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Anthony Bourdain Slams Quentin Tarantino for ‘Complicity’ With Harvey Weinstein

Anthony Bourdain ended a 75-minute Q&A at the Produced By NY conference with a swipe at director Quentin Tarantino in connection with the torrent of allegations of sexual assault leveled against Harvey Weinstein.

Bourdain, the renowned chef and the star and producer of CNN’s “Parts Unknown,” is dating actress-director Asia Argento, who has accused Weinstein of rape. She is one of more than 60 women who have come forward in the past few weeks with allegations of sexual assault and harassment from Weinstein going back more than 30 years.

Bourdain’s reference to Tarantino came as he was discussing his decision to turn down a big-money offer that would have involved merchandising and other ventures because he and his longtime producing partners did not feel comfortable with the person offering the deal.

Despite the fact that “it was a lot of money,” Bourdain and his partners Lydia Tenaglia and Chris Collins decided immediately after the meeting that the deal “would have been a slow-acting poison that would have nibbled away at our souls until we ended up like Quentin Tarantino, looking back at a life of complicity, shame and compromise.”

Bourdain declined to elaborate on his statement after the session. When asked by Variety if his reference to Tarantino was meant in the context of the Weinstein scandal, Bourdain replied: “One might think.”

Tarantino has expressed regret for not taking more assertive steps after hearing troubling stories about Weinstein over the years. Tarantino has made most of his movies through Weinstein’s Miramax and Weinstein Co. banners.

Bourdain and Tenaglia spoke at length during the Producers Guild of America’s conference session about the evolution of Bourdain’s television ventures during the wide-ranging Q&A moderated by the New Yorker’s Patrick Radden Keefe.

Tenaglia’s cold call to Bourdain after being impressed by his book “Kitchen Confidential” led him to his first TV series at Food Network, “A Cook’s Tour,” back in 2002.

Bourdain said it took some time to get comfortable being on camera. He expected that the crew would film him “over the shoulder as I ate,” he said. “The first time Lydia said ‘OK look at the camera, tell us where are we and what you expect to find,’ I was stunned.” Tenaglia added: “It was terrible, actually.”

Fifteen years later, Bourdain’s vision for the show has evolved well beyond “the obligatory bowl of soup on the table.” He emphasized his love of referencing obscure movies and favorite books as a storytelling device. He pointed to a black-and-white episode produced in Rome as a tribute to classic Italian films — to the chagrin of Travel Channel, his network at the time.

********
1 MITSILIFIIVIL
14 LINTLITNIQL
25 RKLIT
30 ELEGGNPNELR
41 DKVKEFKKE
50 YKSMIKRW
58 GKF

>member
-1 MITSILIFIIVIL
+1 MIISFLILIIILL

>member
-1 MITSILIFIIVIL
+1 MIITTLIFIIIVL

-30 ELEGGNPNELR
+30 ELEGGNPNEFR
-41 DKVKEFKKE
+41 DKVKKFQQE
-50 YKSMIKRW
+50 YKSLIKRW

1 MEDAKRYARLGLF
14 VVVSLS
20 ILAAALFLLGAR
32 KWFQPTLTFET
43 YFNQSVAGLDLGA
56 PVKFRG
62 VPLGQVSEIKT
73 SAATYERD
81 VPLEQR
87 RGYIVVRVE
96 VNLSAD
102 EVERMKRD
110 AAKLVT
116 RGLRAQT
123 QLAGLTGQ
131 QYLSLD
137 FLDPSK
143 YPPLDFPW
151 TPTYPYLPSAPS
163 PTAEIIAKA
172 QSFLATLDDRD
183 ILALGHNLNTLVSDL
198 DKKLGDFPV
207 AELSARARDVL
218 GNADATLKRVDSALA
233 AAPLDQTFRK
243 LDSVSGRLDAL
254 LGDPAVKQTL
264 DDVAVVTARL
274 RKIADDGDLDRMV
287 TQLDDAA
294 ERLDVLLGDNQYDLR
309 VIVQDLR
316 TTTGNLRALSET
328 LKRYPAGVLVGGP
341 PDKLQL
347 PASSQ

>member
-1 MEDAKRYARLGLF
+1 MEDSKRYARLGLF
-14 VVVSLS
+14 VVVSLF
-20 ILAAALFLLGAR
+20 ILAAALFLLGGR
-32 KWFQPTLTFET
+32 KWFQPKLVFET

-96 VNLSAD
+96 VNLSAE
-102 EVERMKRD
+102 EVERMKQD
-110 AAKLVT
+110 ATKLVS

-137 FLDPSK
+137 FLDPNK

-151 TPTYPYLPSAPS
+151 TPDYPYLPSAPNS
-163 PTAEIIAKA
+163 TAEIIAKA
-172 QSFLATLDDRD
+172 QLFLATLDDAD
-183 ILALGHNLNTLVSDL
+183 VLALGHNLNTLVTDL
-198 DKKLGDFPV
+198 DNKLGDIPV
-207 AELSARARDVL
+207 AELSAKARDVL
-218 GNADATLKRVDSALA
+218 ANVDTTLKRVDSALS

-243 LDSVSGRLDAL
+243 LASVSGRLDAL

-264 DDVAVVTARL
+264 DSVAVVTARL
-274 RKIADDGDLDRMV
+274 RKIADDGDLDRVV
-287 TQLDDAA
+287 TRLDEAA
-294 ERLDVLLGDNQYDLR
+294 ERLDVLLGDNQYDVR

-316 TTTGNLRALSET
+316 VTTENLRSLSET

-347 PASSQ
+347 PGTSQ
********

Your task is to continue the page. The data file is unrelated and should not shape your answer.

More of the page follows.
Bourdain cited his experience in 2006 in Beirut, when he and crew members got stuck when deadly violence broke out between Israel and Hezbollah forces. At first, Bourdain was determined not to exploit the tragedy in his “No Reservations” series for Travel. But he wound up writing a dark commentary for the closing segment that profoundly influenced his future work.

“From that point on it changed everything for me,” he said. He made a personal commitment “never again to ignore the elephant in the room.”

Among other tidbits from the session:

  • Bourdain and Zero Point Zero are working on a scripted project. Bourdain said he enjoyed the experience of working with David Simon as a writer on the HBO series “Treme.”
  • Bourdain’s globe-trotting productions remain a tight-knit effort with a small crew. “A Cook’s Tour” was filmed by Tenaglia and Collins “walking backwards through Asia with me,” he said. Today, there’s a core team of about five producers and five directors that rotate through various episodes for “Parts Unknown.”
  • Tenaglia and Bourdain were effusive about the working relationship with CNN. “I’ve never received a phone call that began with the words ‘How about..,’ ” Bourdain said.
  • Bourdain loves segments that have no dialogue and no voice-over, breaking the conventional rules of unscripted TV. “I think we’re up to three and a half minutes” as the longest dialogue-free segment, he said.
  • Bourdain has no time for barbecue shows (“If you say I have to do a barbecue show next week I’m gone”) and he hates predictability in TV. “You’re 10 minute sin and you can see the hideous predictable trajectory of an arc,” he said. “I hate competent television.”
  • Tenaglia revealed that producers have a nickname for Bourdain when he gets overly skeptical and dark: “Vic Chenko.”

(Pictured: Patrick Radden Keefe, Anthony Bourdain, Lydia Tenaglia)

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